By Timothy Havens
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Extra resources for Black Television Travels: African American Media around the Globe
Into the 1970s, the television broadcast networks faced little competition from cable and satellite programmers. Although the technology of cable dates back to the beginnings of nationwide television in the United States, cable was used primarily for rebroadcasting network programs, rather than carrying original cable programming. Similarly, communications satellites began broadcasting nationally and internationally in the 1960s, but the FCC 36 << Roots in a Global World stymied development of that industry as well, in order to shore up the incumbent broadcast networks.
S. syndication revenues far outstrip international revenues in most cases, American television series tend to be heavily reliant on international revenues in the first three season, prior to their domestic syndication; the longer they stay on the air thereafter, the larger the percentage of their revenues that comes from domestic syndication. 6 Again, as we will see throughout the following chapters, both the genre of programming and the historical period in which it was produced and syndicated influence the importance of international markets and their subsequent sway over domestic production decisions.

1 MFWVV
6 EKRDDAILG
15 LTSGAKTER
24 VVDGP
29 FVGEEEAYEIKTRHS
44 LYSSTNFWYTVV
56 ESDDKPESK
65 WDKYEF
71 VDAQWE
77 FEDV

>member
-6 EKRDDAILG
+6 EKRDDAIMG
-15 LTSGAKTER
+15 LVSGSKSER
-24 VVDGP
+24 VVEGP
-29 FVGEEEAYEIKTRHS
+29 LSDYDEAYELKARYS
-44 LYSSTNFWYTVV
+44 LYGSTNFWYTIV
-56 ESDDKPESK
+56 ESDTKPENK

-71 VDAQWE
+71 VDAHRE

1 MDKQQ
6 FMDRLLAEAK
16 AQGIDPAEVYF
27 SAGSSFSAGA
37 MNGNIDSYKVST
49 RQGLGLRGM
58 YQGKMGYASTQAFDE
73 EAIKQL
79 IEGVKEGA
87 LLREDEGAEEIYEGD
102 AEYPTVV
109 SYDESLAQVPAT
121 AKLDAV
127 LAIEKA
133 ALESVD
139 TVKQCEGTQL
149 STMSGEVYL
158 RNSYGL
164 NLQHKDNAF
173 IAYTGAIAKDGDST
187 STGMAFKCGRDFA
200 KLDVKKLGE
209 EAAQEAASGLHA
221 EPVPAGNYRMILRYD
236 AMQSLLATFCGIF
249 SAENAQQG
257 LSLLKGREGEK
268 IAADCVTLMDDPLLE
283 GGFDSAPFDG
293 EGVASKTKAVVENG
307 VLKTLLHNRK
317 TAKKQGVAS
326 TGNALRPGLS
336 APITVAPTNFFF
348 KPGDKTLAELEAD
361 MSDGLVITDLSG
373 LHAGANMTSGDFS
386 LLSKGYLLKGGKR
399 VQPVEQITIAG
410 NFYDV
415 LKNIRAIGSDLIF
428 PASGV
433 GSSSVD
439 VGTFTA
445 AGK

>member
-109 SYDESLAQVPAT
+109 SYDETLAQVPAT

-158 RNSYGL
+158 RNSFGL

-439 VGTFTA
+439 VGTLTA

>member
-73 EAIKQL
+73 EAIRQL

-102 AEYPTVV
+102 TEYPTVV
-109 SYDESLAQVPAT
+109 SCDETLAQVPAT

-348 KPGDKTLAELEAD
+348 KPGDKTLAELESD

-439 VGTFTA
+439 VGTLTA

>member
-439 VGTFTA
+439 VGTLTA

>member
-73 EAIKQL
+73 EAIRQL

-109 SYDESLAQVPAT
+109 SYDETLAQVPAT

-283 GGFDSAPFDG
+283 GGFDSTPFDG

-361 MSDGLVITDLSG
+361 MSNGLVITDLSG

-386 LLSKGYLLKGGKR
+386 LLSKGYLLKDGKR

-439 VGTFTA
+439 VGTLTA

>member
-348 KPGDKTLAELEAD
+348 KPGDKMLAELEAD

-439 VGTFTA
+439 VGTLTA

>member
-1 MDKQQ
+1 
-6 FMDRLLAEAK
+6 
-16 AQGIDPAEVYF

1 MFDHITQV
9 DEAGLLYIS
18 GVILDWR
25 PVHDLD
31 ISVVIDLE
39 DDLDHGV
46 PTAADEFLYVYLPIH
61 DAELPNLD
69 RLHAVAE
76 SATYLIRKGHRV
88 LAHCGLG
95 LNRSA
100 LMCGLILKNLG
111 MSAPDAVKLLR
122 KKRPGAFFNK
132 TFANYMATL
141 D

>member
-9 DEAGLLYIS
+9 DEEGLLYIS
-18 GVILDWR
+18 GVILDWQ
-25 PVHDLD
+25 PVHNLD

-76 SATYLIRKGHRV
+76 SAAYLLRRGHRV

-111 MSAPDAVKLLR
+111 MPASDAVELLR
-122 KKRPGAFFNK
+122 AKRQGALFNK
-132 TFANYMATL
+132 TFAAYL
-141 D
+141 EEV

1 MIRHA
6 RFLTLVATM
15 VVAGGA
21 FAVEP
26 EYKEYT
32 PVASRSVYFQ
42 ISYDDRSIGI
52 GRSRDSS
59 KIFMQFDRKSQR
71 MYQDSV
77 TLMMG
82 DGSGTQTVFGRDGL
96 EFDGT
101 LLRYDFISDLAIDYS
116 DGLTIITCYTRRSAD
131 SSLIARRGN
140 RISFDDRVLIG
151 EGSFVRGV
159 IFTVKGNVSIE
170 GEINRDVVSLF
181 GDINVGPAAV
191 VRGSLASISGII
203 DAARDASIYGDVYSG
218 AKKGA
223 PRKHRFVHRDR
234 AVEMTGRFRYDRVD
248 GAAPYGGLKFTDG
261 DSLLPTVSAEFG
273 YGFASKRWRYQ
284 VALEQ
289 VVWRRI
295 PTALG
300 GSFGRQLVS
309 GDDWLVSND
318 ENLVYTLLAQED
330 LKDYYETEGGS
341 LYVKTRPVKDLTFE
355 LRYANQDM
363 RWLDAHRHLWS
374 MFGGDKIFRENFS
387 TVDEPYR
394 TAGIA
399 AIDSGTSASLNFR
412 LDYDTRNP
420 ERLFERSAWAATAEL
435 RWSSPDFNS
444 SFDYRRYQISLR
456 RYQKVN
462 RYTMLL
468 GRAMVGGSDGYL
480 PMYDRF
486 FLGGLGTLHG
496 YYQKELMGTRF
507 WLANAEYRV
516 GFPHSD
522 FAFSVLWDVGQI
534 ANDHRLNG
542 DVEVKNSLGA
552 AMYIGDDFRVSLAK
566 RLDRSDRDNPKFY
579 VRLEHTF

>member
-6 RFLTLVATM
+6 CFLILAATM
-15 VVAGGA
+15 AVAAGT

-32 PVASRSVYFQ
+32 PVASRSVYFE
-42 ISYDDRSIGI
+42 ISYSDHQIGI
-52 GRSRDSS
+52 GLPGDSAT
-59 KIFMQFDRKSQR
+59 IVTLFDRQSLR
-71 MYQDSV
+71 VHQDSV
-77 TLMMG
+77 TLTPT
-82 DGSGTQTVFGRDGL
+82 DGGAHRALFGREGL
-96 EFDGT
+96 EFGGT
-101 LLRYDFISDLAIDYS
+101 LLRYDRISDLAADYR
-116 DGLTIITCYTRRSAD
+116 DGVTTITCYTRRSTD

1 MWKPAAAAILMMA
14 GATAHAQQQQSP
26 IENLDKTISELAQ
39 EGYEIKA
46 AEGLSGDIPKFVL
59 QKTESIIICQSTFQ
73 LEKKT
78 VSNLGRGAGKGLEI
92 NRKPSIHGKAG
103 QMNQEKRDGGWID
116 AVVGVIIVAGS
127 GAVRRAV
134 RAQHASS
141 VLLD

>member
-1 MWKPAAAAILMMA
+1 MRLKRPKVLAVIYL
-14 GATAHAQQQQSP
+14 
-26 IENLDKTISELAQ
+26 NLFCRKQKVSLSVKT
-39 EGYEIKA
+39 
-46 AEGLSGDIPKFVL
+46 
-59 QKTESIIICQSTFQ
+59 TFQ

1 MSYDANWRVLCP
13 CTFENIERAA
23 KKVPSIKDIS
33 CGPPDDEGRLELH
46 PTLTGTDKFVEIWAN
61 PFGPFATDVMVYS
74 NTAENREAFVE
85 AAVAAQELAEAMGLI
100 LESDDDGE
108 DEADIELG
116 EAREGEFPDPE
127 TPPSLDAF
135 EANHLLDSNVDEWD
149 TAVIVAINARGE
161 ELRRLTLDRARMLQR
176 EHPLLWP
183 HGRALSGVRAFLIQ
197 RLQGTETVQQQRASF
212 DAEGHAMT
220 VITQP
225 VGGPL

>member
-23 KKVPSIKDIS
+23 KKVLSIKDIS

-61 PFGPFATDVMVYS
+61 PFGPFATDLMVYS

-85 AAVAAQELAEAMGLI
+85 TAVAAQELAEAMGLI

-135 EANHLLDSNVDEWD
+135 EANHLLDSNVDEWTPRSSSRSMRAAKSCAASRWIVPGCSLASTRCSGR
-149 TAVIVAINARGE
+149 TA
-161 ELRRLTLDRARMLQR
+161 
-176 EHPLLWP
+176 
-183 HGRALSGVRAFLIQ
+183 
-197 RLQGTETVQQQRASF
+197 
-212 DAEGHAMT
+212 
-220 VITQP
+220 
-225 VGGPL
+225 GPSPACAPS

The repetition of naming scenes when new male children were born into the family suggested the continuation of rituals that linked contemporary African Americans to the African homeland. The theme of naming surfaces again in the third episode, when the overseer gives Kunta Kinte the slave name Toby, but he refuses to respond to it. After a failed escape attempt, Toby is savagely whipped until he answers to his new name. Again, the brutal imposition of the Western name not only demonstrates the power of naming when it comes to acquiescence and resistance, but also ties into the rage felt by many African Americans at the time about the erasure of African names and, thereby, personal and collective history.
Black Television Travels: African American Media around the Globe by Timothy Havens